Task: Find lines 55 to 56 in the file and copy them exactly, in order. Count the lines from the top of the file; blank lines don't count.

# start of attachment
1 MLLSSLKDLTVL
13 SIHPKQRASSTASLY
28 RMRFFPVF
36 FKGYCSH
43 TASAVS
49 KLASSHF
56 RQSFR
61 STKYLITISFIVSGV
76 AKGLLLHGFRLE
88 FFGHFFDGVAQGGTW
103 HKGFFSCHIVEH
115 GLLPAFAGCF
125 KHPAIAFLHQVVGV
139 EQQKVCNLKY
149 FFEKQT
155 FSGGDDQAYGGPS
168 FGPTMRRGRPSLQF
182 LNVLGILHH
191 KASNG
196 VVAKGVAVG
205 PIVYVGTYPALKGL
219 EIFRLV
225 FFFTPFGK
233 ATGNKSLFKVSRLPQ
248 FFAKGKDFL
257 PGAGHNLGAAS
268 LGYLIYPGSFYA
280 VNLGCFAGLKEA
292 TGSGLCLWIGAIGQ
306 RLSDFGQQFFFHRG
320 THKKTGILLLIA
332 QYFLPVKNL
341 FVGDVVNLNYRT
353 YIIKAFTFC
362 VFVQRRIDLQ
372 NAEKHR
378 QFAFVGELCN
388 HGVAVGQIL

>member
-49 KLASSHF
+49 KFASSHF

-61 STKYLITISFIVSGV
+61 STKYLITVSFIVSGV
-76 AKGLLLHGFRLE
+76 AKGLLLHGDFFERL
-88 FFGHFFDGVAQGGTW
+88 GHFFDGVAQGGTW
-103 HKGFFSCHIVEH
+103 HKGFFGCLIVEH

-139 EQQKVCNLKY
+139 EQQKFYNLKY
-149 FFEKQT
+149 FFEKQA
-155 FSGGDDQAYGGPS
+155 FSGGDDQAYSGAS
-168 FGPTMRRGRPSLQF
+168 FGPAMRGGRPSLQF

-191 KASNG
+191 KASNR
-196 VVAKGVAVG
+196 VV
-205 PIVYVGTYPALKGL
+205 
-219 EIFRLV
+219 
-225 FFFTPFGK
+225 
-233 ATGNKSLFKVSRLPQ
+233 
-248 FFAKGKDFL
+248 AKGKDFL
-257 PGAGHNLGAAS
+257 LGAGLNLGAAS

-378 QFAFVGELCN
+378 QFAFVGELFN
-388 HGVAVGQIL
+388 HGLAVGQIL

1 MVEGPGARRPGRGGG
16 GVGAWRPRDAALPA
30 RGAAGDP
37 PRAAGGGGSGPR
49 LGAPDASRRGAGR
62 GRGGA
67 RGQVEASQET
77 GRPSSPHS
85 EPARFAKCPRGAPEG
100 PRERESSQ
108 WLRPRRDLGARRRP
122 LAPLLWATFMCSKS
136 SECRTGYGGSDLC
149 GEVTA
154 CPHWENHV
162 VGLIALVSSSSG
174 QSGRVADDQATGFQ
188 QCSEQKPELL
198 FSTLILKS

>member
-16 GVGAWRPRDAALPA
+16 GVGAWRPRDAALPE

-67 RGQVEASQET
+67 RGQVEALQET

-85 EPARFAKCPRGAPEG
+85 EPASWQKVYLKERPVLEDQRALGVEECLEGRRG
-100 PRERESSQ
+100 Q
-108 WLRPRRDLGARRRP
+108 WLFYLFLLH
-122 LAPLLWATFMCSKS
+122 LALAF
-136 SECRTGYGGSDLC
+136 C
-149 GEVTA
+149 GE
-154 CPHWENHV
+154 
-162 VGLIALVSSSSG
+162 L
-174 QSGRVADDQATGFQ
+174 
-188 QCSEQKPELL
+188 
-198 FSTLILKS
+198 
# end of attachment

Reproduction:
+155 FSGGDDQAYSGAS
-168 FGPTMRRGRPSLQF